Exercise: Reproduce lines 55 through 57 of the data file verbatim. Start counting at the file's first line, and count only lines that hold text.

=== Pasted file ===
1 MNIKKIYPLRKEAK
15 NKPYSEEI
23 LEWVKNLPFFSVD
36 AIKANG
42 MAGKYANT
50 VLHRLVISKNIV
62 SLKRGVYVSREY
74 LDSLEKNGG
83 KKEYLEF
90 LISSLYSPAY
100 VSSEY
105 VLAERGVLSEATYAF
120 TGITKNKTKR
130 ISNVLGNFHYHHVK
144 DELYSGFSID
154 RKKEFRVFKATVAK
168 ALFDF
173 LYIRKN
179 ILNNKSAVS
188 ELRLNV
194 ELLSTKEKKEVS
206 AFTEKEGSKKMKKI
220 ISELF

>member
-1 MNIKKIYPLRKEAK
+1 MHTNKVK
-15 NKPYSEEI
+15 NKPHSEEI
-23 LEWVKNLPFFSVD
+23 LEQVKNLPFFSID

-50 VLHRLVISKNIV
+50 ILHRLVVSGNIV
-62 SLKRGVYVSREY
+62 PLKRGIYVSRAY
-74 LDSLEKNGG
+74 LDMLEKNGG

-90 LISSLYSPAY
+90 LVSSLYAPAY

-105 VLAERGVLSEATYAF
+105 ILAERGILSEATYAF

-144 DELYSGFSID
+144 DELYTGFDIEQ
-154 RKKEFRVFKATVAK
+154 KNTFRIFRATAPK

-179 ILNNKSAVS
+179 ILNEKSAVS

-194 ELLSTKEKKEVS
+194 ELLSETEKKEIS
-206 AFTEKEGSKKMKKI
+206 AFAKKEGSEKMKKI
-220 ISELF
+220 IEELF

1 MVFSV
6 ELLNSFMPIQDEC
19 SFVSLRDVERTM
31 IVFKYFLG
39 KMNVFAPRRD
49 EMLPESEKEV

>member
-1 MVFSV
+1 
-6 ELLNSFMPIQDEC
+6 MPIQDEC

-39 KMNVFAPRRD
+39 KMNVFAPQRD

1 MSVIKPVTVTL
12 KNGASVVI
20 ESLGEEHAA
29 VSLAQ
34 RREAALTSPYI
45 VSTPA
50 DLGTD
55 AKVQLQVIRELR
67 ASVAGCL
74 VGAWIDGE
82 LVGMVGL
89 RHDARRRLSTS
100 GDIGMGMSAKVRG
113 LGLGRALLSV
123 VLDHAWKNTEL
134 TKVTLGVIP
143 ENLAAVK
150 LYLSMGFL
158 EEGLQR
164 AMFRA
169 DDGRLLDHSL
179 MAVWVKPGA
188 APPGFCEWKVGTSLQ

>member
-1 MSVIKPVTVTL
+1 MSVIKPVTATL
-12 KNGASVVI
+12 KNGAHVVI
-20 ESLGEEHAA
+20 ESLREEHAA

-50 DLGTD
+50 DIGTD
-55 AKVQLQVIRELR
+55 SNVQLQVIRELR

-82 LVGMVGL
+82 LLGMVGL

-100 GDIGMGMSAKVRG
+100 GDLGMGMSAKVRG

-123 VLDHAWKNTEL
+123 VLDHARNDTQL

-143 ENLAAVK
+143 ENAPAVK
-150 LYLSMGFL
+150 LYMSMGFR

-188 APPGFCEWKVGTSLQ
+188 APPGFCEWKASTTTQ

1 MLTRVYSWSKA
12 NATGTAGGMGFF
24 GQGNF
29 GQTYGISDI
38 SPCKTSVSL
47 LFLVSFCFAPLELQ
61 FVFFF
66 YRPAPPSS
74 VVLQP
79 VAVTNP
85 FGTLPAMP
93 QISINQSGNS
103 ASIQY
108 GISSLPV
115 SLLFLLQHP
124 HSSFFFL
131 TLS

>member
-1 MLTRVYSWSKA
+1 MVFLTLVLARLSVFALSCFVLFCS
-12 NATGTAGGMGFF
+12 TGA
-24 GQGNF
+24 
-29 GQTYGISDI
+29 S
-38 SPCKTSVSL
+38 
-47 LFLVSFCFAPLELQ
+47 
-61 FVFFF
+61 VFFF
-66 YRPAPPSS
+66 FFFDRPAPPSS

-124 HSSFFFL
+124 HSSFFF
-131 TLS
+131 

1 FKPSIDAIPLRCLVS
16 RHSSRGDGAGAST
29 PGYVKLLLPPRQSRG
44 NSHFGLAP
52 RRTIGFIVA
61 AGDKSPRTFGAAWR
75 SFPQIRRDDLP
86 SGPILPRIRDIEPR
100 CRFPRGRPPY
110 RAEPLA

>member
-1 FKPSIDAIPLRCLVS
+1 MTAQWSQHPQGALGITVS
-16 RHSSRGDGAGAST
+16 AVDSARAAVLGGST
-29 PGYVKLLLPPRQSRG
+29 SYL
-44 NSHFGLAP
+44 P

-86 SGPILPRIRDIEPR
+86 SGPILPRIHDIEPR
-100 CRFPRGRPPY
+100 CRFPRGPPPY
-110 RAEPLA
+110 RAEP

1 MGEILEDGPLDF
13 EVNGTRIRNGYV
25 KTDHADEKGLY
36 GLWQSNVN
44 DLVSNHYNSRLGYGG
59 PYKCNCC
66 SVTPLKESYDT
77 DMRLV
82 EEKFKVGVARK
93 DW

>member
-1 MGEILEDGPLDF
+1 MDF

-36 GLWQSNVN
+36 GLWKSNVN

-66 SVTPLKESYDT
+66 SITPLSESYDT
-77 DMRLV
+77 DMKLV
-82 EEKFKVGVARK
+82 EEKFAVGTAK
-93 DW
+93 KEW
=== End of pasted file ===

19 SFVSLRDVERTM
31 IVFKYFLG
39 KMNVFAPRRD